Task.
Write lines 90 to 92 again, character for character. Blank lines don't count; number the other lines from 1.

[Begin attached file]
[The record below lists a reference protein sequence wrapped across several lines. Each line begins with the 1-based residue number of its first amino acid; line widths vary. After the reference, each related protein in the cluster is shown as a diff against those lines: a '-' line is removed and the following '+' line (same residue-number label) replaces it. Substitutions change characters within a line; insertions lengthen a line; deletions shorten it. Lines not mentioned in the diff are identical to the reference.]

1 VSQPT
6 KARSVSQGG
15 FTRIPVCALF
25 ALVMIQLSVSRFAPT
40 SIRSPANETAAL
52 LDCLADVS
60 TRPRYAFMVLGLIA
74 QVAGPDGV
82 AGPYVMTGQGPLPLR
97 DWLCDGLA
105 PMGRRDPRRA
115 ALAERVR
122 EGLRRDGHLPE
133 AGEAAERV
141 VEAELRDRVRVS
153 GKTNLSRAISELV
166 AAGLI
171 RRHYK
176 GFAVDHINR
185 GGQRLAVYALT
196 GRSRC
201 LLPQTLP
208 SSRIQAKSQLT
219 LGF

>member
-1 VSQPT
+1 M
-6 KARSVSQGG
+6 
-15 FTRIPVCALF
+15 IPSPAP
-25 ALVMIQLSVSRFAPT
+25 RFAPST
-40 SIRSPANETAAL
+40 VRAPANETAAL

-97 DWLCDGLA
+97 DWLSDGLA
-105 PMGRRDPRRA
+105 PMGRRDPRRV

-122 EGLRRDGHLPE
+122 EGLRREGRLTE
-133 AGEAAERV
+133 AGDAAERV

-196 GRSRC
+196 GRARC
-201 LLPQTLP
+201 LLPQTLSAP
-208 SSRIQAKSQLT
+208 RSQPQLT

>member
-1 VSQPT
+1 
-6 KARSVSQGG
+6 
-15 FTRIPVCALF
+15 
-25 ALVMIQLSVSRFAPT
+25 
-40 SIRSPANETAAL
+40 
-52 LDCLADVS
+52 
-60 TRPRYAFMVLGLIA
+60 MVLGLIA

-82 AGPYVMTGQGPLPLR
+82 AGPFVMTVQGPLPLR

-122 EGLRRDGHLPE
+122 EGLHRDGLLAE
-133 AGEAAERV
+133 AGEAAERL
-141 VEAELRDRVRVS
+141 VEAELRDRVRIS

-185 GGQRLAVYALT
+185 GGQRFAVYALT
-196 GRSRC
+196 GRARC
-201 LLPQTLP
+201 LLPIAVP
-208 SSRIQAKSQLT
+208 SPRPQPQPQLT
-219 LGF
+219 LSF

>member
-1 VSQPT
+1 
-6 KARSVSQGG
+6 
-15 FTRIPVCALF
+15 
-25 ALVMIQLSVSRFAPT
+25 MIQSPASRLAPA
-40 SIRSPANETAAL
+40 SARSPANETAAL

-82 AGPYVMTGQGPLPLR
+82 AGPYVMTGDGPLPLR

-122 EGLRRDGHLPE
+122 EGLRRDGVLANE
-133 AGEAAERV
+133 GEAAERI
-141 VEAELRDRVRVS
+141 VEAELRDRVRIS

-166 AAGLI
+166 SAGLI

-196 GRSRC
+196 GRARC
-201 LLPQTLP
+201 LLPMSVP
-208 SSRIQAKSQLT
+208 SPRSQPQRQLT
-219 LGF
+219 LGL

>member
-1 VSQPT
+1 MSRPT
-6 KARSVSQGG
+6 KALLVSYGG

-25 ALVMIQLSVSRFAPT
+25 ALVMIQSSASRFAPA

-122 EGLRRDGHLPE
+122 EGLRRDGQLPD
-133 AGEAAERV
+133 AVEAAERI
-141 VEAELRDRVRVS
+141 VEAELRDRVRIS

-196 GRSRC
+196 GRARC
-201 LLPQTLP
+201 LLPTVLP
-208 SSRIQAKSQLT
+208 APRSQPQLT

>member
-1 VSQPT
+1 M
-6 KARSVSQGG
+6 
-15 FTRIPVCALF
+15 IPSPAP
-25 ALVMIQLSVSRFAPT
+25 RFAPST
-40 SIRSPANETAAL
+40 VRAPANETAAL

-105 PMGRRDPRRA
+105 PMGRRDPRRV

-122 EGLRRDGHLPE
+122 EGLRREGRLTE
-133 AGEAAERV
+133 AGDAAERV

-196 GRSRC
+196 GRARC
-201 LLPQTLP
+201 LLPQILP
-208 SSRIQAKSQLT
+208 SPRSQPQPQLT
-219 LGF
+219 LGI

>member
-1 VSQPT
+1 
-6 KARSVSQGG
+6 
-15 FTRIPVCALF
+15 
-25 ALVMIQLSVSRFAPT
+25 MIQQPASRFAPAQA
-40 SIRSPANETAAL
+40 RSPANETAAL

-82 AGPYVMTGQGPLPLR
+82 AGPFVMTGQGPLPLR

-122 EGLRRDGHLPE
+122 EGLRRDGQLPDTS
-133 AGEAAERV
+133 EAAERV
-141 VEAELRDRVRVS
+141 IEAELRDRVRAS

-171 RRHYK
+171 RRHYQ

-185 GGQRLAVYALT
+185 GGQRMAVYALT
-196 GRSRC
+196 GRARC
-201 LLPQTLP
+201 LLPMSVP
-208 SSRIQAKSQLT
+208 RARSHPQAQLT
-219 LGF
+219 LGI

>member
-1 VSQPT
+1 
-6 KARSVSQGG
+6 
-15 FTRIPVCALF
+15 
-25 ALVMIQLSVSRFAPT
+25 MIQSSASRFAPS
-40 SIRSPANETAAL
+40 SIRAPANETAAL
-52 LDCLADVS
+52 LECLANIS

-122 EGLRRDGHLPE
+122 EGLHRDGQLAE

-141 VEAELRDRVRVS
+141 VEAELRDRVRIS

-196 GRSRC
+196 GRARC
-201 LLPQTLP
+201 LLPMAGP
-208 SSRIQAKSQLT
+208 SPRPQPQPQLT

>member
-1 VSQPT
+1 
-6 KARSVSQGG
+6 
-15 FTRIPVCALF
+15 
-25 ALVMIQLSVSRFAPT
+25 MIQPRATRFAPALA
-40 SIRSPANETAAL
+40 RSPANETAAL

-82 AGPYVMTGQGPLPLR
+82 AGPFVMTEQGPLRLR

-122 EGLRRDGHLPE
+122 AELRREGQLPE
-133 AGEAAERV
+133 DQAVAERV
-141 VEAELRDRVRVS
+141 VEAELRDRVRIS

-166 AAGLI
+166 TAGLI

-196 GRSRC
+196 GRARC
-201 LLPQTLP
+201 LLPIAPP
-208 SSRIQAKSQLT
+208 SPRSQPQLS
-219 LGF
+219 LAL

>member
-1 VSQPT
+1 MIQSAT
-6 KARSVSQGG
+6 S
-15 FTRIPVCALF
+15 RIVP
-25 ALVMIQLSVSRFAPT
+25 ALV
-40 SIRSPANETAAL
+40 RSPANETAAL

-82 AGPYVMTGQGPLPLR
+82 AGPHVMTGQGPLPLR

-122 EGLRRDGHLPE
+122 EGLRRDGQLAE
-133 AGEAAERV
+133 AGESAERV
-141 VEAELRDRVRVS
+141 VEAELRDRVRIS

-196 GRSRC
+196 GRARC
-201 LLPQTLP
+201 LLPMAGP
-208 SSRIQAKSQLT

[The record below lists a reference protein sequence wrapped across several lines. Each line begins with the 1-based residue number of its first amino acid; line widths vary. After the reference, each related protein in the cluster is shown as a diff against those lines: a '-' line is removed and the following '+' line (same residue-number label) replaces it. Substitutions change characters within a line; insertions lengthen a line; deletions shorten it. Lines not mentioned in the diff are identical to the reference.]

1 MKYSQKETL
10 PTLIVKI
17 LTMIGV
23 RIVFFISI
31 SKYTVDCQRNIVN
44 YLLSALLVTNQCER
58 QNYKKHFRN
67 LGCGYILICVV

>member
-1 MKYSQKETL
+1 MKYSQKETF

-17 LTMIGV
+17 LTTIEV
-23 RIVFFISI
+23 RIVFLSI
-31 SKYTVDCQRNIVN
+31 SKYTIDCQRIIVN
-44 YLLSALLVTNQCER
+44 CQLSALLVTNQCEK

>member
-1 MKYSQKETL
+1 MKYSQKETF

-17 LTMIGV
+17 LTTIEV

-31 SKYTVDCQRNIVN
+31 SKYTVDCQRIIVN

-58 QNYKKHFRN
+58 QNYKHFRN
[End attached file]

+15 
-25 ALVMIQLSVSRFAPT
+25 MIQSPASRLAPA